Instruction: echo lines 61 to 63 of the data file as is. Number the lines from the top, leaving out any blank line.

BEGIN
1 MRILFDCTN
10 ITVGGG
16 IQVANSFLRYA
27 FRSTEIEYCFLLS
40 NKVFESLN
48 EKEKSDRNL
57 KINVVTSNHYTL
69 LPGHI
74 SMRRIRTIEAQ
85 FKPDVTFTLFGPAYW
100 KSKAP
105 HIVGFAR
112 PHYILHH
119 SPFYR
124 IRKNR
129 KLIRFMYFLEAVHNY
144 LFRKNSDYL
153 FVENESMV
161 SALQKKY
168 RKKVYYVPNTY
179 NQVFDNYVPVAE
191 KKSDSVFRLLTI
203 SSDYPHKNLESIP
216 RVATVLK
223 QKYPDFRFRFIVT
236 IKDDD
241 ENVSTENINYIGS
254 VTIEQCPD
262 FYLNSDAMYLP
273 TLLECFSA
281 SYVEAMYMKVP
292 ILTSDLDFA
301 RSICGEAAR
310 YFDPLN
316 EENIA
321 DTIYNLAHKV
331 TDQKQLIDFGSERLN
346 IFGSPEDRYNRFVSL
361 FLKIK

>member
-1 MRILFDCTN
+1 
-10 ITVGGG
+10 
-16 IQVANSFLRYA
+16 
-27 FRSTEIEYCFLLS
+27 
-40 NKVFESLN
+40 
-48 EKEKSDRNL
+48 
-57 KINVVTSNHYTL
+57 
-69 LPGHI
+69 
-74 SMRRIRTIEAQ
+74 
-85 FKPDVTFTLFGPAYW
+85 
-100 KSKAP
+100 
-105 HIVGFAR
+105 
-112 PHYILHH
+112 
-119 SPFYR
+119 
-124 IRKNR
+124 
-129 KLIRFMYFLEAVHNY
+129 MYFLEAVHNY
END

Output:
-100 KSKAP
+100 
-105 HIVGFAR